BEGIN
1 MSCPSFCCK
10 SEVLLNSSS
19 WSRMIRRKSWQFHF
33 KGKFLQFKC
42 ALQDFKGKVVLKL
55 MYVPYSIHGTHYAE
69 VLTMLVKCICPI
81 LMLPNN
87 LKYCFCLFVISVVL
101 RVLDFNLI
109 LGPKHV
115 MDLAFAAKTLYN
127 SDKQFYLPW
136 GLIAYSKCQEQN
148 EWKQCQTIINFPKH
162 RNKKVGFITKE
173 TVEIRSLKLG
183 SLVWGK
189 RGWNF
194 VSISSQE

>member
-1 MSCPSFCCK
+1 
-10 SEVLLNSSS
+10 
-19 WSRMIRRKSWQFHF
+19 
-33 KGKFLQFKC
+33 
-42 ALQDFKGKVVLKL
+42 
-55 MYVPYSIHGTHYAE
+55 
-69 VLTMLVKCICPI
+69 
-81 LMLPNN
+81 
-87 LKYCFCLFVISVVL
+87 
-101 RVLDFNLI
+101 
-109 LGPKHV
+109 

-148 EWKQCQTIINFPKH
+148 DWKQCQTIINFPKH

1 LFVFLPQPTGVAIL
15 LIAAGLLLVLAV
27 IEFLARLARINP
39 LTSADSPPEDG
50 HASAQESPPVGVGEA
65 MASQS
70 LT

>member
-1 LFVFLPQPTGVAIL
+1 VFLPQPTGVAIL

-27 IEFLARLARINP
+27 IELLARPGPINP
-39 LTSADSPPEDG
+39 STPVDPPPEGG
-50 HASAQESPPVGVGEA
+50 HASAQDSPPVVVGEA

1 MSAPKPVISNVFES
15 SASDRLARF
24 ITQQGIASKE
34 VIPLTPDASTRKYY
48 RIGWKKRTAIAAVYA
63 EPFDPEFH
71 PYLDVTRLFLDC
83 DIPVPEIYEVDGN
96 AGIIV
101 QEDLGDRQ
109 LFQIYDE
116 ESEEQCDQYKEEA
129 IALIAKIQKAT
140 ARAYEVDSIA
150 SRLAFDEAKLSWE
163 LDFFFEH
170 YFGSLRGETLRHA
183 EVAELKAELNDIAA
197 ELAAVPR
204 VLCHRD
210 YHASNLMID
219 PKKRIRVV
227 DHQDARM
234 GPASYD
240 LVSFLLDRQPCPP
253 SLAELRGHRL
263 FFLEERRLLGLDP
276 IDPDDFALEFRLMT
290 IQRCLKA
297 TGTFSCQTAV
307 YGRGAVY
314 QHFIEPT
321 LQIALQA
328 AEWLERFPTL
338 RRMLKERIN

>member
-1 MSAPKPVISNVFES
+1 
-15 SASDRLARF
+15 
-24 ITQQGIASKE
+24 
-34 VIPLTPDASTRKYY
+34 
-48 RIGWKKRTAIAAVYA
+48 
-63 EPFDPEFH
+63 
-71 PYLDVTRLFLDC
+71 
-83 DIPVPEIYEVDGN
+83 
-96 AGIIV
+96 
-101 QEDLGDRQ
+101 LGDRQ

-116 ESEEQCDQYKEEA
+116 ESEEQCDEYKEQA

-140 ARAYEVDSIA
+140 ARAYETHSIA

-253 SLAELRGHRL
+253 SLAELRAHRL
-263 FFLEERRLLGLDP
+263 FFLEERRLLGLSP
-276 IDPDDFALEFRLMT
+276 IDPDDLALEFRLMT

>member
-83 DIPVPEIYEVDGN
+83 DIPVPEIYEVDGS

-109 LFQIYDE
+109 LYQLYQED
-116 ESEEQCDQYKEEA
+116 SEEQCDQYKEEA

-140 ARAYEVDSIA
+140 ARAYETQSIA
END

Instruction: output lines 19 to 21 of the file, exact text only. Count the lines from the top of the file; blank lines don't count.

189 RGWNF
194 VSISSQE

>member